With the pencil torches I am sure I could also silver braze (hard solder) those 1 inch nails together.

    Oh one other thing that I found very helpful is the "mat" that I use to place the parts to be soldered on. It has a very low thermal mass, poor conductor of heat, so doesn't act like a heat sink.

    Weller iron.jpg pencil torches.jpg Solders and flux.jpg nails flux electronic solder.jpg brass to coat hanger brown flux ee solder micro torch.jpg

    David
     
  11. RJSoftware

    RJSoftware Registered User

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    Hey David. Appreciate your efforts. Can't tell from pics but are the joints solid, can they easily bust off as a cold joint would do?
    Sometimes it can look like it's soldered but in reality the solder is just formed around the object. I'm sure you know this but have to verify.

    RJ
     
  12. David S

    David S Registered User
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    RJ my camera doesn't do real close well. but yes if you can blow them up you can see where the solder has formed a fillet and completely surrounds and wets both parts. I think most folks have issues with not getting the parts hot enough and the flux working before applying the solder. The solder should melt when touching the parts.

    Having said this, Solder alone is not a great mechanical joint. Butt joints are poor, peel not great. Sweat joints between concentric parts are good as are joints in shear. Where possible I try to make a mechanical joint before soldering.

    The nails while fully soldered.. perhaps with excess to show that it has flowed and adhered.. can be taken apart fairly easy because solder is simply not all that strong as a "glue".

    David
     
  13. RJSoftware

    RJSoftware Registered User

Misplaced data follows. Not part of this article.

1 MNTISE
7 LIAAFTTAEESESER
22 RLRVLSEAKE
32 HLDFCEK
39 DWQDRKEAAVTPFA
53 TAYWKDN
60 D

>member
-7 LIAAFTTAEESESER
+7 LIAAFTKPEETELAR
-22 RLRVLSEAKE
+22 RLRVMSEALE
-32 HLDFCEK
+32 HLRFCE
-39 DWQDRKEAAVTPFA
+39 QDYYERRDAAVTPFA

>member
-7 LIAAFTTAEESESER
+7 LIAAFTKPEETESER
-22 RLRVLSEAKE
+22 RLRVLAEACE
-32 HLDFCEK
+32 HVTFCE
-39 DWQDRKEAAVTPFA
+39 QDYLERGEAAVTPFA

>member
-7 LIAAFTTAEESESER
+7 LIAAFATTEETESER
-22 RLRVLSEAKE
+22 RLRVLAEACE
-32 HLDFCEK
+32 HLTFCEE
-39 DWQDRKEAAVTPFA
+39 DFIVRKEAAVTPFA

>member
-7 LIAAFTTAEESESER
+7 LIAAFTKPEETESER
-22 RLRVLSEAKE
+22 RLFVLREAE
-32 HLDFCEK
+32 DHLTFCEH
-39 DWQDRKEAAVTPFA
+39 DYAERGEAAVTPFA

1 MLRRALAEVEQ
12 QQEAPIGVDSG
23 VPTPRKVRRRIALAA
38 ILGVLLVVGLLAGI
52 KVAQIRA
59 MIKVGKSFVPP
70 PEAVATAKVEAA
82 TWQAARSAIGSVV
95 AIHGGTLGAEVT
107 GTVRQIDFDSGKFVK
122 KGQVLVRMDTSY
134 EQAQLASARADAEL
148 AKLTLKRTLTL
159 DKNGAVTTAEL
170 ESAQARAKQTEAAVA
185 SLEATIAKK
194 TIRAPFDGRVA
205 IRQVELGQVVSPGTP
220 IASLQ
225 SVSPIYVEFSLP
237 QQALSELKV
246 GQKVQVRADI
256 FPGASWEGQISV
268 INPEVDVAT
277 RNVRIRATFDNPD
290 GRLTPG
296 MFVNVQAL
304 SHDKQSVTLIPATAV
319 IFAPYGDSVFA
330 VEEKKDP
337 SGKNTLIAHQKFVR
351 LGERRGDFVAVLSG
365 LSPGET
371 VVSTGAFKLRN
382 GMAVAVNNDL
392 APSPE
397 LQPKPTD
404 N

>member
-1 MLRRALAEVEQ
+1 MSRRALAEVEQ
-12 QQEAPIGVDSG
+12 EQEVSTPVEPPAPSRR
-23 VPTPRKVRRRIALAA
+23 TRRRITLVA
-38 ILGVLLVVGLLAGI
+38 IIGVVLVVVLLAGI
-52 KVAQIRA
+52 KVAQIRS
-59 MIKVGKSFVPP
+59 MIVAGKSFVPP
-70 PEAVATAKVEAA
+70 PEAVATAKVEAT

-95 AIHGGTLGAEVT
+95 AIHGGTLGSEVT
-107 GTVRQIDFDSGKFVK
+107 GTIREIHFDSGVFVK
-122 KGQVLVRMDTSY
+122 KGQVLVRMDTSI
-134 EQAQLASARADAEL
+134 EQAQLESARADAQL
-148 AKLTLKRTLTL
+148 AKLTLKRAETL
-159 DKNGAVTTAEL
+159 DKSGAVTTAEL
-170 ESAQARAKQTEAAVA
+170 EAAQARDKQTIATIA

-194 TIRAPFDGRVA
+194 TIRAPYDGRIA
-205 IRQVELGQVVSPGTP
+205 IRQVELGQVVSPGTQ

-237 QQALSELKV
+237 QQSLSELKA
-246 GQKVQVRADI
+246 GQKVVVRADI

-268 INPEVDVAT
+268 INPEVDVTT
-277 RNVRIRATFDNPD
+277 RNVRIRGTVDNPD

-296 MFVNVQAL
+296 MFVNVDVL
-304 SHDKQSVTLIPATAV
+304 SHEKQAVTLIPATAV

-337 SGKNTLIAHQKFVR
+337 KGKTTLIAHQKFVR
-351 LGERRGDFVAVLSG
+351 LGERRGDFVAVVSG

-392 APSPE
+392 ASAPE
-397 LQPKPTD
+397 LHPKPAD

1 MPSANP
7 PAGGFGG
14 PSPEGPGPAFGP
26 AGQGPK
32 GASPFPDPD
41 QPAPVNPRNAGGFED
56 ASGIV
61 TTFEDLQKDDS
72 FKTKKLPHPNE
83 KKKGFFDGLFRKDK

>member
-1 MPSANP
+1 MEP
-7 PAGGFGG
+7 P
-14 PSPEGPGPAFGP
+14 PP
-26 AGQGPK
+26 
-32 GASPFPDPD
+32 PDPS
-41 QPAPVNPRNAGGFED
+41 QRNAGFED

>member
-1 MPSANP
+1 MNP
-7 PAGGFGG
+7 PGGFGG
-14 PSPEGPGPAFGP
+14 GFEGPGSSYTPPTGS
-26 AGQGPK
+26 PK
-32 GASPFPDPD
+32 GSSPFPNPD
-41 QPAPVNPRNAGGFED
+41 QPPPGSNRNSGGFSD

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    Ok, see this is exactly what I am talking about. You have nails composed of some form of steel that does not solder well. Else you would not have been able to pull them apart. (that is if I understood you correctly).

    As Bangster's thread about soldering points out that the bond is thin and has nothing to do with the excess. My point is that even if you did a good soldering by sweat joint but the metal resist then it matters not.

    What I wonder about all of this is what metals work best with soldering as I would like to obtain stock that is assured to work with common flux and soft solder.

    We need all sorts of low temp stuff and work with scraps to form pieces to complete projects.

    Did your steel to brass one work well? Can you grip both items with pliers and twist without the joint giving?

    Have you tested all of the above in same manner (pliers and twisting)?

    A good joint really grips and does not give or break free.

    RJ




     
  14. bangster

    bangster Moderator
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    #14 bangster, Feb 20, 2017
    Last edited: Feb 21, 2017
    RJ: i haven't tried to keep track of metals I couldn't solder, because I'm generally confronted with metals I can.
    haven't experimented enough with Solder-It to have a meaningful opinion.